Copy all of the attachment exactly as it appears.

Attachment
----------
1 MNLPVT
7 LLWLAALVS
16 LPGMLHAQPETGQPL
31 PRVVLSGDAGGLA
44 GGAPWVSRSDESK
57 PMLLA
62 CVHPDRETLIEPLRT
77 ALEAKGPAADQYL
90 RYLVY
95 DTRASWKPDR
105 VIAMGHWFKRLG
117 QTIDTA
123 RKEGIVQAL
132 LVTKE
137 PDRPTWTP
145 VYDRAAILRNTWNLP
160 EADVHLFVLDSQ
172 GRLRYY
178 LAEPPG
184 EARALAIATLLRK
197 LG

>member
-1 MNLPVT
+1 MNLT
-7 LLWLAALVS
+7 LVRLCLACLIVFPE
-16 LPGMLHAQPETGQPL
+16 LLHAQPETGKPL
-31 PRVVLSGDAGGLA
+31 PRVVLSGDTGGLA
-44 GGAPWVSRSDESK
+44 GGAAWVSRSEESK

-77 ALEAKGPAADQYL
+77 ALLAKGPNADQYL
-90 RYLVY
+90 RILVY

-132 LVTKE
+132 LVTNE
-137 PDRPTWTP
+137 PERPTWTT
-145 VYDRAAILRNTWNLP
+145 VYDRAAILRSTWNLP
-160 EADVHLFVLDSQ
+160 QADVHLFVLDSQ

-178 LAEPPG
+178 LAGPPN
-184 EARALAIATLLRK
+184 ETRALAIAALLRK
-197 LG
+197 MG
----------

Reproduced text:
1 MNLPVT
7 LLWLAALVS
16 LPGMLHAQPETGQPL
31 PRVVLSGDAGGLA
44 GGAPWVSRSDESK
57 PMLLA
62 CVHPDRETLIEPLRT
77 ALEAKGPAADQYL
90 RYLVY
95 DTRASWKPDR
105 VIAMGHWFKRLG
117 QTIDTA
123 RKEGIVQAL
132 LVTKE
137 PDRPTWTP
145 VYDRAAILRNTWNLP
160 EADVHLFVLDSQ
172 GRLRYY
178 LAEPPG
184 EARALAIATLLRK
197 LG

>member
-1 MNLPVT
+1 MNLT
-7 LLWLAALVS
+7 LVRLCLACLIVFPE
-16 LPGMLHAQPETGQPL
+16 LLHAQPETGKPL
-31 PRVVLSGDAGGLA
+31 PRVVLSGDTGGLA
-44 GGAPWVSRSDESK
+44 GGAAWVSRSEESK

-77 ALEAKGPAADQYL
+77 ALLAKGPNADQYL
-90 RYLVY
+90 RILVY

-132 LVTKE
+132 LVTNE
-137 PDRPTWTP
+137 PERPTWTT
-145 VYDRAAILRNTWNLP
+145 VYDRAAILRSTWNLP
-160 EADVHLFVLDSQ
+160 QADVHLFVLDSQ

-178 LAEPPG
+178 LAGPPN
-184 EARALAIATLLRK
+184 ETRALAIAALLRK
-197 LG
+197 MG